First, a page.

Wednesday, March 20, 2013

Travel Wednesday - Henged


A drive across the windswept Salisbury plains brings you to a cluster of rocks that have created speculation for centuries.  How did a civilization over five thousand years ago create Stonehenge?

Theories abound as to whom, why and how.  The when, thanks to today’s technology appears to be around 2300 BC.  Let me tell you, those were so big rocks to move to the middle of nowhere by grunt force.

The decision on ‘why’ continue though.  A calendar for the ancients? A burial site for the first royal dynasty? A place of worship and sacrifice?  The work of the Druids?  

I can’t say for sure either, but I do know when I visit Stonehenge there is energy.  Walking among the stones (there are limited, special tours that takes you into the circle), touching certain ones (which is now a no-no) as you once could, the sensations that flowed through my body left me light-headed with the sensation of almost floating.

But whether you feel something or just marvel at the amazing accomplishment of moving the massive stones for miles by a civilization that didn’t have today’s technology and tools, if you make it to England a trip to the Stonehenge is worth the time.
 
This is a shot of the Henge taken at sunrise close to the Winter Solstice.  The sun lineup is amazing! I was very lucky to catch this.

20 comments:

Sharon Ledwith said...

Honestly, it was the Atlantean refugees that create Stonehenge. It's a no-brainer. Wink. Great post, Lizzie! Love your travels!

Lizzie said...

Thank you, Sharon...great theory...LOL

I love my travels too! Counting down for the trip this summer!!!

Sara Stinson said...

I would love to see this place! Amazing!

Rita Monette, Writer said...

Wow, I'me fascinated with this ancient history (or lack of). Did they say why you can't touch the stones any longer? Did some folks actually pass out or float away? Inquiring minds want to know.

Lizzie said...

Totally AMAZING, Sara!

Lizzie said...

The reason you can't touch the stones any longer Rita is due to the damage done to the moss that grows on them.

In fact, a re-routing of traffic is being discussed (or possibly underway now) to cut down on the carbon monoxide exposure too.

Sloane Taylor said...

LOVE your posts, Lizzie, and always look forward to Wednesday.:)

Lizzie said...

Thanks, Sloane. Good thing I took a few pictures wandering around the globe.

Sam Cheever said...

Great post and the picture is incredible. I have to admit to a complete fascination with Stonehenge, which probably started when I read Diana Gabaldon's Outlander. There's just something magical about the concept of the stones. Thanks for sharing!

Lizzie said...

Thank you, Sam. Glad you enjoyed the picture. I haven't made to the Scottish circle Diana used to kick off the time travel in her Outlander series. Gee, maybe I could get in a trip on top of trip with a visit there...*g*

susanlodgebooks said...

Enjoyed the post Lizzie. I grew up in Wiltshire and remember going on school trips to Stonehenge. I don't think we really appreciated the magic at that age. We were just excited at a day away from the classroom .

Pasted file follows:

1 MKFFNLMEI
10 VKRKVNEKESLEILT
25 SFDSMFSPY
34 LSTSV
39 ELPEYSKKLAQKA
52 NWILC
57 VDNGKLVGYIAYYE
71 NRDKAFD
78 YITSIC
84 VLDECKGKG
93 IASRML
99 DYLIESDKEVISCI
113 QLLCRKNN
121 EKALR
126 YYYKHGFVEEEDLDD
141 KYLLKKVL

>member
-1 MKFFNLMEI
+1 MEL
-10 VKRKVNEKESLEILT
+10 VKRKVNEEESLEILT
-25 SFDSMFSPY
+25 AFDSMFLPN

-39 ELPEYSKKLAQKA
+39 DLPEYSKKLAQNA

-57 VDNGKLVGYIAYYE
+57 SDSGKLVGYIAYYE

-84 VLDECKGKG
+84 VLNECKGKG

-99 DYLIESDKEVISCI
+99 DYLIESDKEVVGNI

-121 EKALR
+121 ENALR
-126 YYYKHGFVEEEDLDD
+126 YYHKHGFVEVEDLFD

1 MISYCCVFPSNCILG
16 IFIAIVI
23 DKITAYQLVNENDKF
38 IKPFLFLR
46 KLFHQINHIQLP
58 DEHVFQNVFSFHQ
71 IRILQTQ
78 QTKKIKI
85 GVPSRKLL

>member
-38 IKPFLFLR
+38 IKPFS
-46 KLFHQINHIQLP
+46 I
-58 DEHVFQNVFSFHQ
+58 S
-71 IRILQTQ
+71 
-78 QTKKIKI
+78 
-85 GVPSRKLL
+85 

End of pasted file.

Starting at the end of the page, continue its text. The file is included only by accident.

Lizzie said...

Sounds normal for all school children, Susan. A day out anywhere is better than sitting in the class room!

Vonnie said...

Clever of you to catch the winter solstice. When we went it was mid morning and I was awed but didn't have any feelings of creepiness or anything like that. My dh kept muttering, "Remember they probably had hundreds of slaves to move those things." Uh huh. Whatever

rgcalkins-author.com said...

Hi Lizzie,

There are 2 days that you can now touch the stones at Stonehenge. Winter and Summer Solstice.

My daughter was there for the Winter Solstice and was able to touch them. They allow pagan/druid/spiritual people to camp on the grounds and perform ceremonies, etc. on those days.

My daughter was very excited about that, as she had been there before but was disappointed that all she could do was take pictures. When she visited this winter, it was a real treat to walk up and touch them.

RG Calkins

Lizzie said...

LOL...men, Vonnie...sometimes they view things differently.

Lizzie said...

How cool for your daughter RG! When we were there in 2011 at the end of December, they had the hands off in place. In fact, a guy got escorted (not so nicely)out of the circle for 'communicating' with one of the stones. Turns out he parked along the road, jumped the fence and came across the field. Security wasn't impressed by his love of the Henge.

Joanna Fay said...

Stone Henge is an awesome place. There are so many stone circles in the Isles, you could do a whole trip just visiting them.....

Lizzie said...

No that would be fun trip, Joanna! when do we leave?

Eleni Konstantine said...

Love the picture. The last theory I had about building them was dirt slopes that were used for years and then the dirt taken away leaving no trace. Makes sense.

Would love to see the stones especially at that time of day. Wonderful.

Lizzie said...

Thank you, Eleni. Got lucky in getting the picture. I do remember the bitter cold...had snowed the night before and the wind whistling across the plains...brrrrr